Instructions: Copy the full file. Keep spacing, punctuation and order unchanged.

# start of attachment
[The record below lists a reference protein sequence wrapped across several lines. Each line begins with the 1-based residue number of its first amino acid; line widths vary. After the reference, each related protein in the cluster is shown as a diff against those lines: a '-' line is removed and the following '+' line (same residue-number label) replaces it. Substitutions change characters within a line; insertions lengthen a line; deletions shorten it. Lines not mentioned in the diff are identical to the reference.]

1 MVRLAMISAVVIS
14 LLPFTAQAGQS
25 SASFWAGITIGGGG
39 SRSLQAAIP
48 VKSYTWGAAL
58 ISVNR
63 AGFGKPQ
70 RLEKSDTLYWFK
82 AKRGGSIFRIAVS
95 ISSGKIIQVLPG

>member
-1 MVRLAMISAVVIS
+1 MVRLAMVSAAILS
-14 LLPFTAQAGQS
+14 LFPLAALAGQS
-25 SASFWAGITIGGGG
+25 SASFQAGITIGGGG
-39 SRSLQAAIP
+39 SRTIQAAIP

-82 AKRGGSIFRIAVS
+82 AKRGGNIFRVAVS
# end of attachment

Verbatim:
[The record below lists a reference protein sequence wrapped across several lines. Each line begins with the 1-based residue number of its first amino acid; line widths vary. After the reference, each related protein in the cluster is shown as a diff against those lines: a '-' line is removed and the following '+' line (same residue-number label) replaces it. Substitutions change characters within a line; insertions lengthen a line; deletions shorten it. Lines not mentioned in the diff are identical to the reference.]

1 MVRLAMISAVVIS
14 LLPFTAQAGQS
25 SASFWAGITIGGGG
39 SRSLQAAIP
48 VKSYTWGAAL
58 ISVNR
63 AGFGKPQ
70 RLEKSDTLYWFK
82 AKRGGSIFRIAVS
95 ISSGKIIQVLPG

>member
-1 MVRLAMISAVVIS
+1 MVRLAMVSAAILS
-14 LLPFTAQAGQS
+14 LFPLAALAGQS
-25 SASFWAGITIGGGG
+25 SASFQAGITIGGGG
-39 SRSLQAAIP
+39 SRTIQAAIP

-82 AKRGGSIFRIAVS
+82 AKRGGNIFRVAVS